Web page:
Efforts to clean up the nation’s $350 billion health-care industry have gained prominence since police said last month they were investigating Glaxo for suspected economic crimes. Yesterday, the China Food and Drug Administration said it will “severely crack down” on fake medications, forged documents and bribery.
China’s drugs regulator will conduct a crackdown from July to December, Yan Jiangying, a spokeswoman for the agency, told reporters at a briefing in Beijing yesterday.
Recent investigations have so far implicated Glaxo, though other foreign companies may also be involved, Gao Feng, head of the economic crimes investigations unit of China’s Public Security Ministry, told reporters at a July 15 briefing.
Glaxo makes the asthma treatment Seretide, the world’s top-selling drug last year, according to IMS Health Inc.
At least four multinational drugmakers are facing probes by local anti-corruption units in China, according to Wendy Wysong, the head of anti-corruption practice in the Asia-Pacific region at law firm Clifford Chance. No other foreign drug company apart from Glaxo has been named so far by Chinese authorities in connection with the investigation.
Novartis AG (NOVN), Europe’s biggest drugmaker by sales, hasn’t been contacted by Chinese authorities with regards to the bribery probe, Joe Jimenez, the Basel, Switzerland-based drugmaker’s chief executive officer, said on an earnings call with reporters yesterday.
AstraZeneca Plc (AZN), the biggest U.K. drugmaker after Glaxo, said in its 2012 annual report that it is investigating indications of inappropriate conduct in countries that include China. The company has no update yet, Esra Erkal-Paler, a spokeswoman, said in an e-mail.
Sanofi, France’s biggest drugmaker, declined to comment on questions from Bloomberg News about whether it’s had any contact with China’s government in relation to bribery probes, or whether the investigation could have any implications for its business in China.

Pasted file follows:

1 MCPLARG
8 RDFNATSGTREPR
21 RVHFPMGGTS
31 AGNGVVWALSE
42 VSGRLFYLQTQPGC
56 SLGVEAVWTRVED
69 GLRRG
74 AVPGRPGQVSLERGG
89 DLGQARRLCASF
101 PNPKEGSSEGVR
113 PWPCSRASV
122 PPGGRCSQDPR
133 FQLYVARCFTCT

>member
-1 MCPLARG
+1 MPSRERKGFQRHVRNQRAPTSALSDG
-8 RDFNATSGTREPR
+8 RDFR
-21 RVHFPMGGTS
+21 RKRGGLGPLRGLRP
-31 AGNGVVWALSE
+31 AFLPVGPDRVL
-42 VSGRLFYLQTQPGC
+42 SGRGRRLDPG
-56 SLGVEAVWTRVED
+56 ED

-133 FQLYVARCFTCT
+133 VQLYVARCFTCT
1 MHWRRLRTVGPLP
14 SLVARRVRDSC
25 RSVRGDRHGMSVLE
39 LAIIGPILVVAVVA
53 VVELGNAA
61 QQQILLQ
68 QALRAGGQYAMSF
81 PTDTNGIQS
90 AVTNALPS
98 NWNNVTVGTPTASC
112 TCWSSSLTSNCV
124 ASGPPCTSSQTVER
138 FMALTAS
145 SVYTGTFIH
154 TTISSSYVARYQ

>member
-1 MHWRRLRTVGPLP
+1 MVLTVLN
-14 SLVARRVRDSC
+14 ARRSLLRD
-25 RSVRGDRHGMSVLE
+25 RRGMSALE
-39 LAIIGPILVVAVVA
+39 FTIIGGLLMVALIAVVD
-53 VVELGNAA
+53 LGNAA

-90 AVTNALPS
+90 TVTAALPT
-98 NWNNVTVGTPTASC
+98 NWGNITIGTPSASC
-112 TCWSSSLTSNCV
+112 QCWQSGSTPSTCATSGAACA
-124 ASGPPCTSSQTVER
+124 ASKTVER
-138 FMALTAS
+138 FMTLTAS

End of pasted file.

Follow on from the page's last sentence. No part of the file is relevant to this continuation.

Bayer AG (BAYN) spokesman Guenter Forneck said the company hasn’t been approached in China by the authorities in connection with any misconduct, and declined to comment on the Glaxo situation.
Merck & Co. (MRK:US), the second-biggest U.S. drugmaker, hasn’t been contacted by the Ministry of Public Security, spokeswoman Kelley Dougherty said.
The focus on corruption coincides with the government’s objective to improve access to health care, lower drug prices and improve public hospitals, said Huang at the Council on Foreign Relations.
China’s top economic planning agency is investigating the costs and prices of drugmakers including Glaxo, Merck, Novartis and Baxter International Inc. (BAX:US) to improve the pricing system for medicines. The National Development and Reform Commission will examine 27 companies for costs and 33 for pricing, according to a July 2 statement.
“No non-Chinese company, in pharmaceuticals or any other field, should be gloating,” said Erik Gordon, a business and law professor at the University of Michigan in Ann Arbor, in an e-mailed statement. “What they should be learning is that they could be next if they fail to keep China happy.”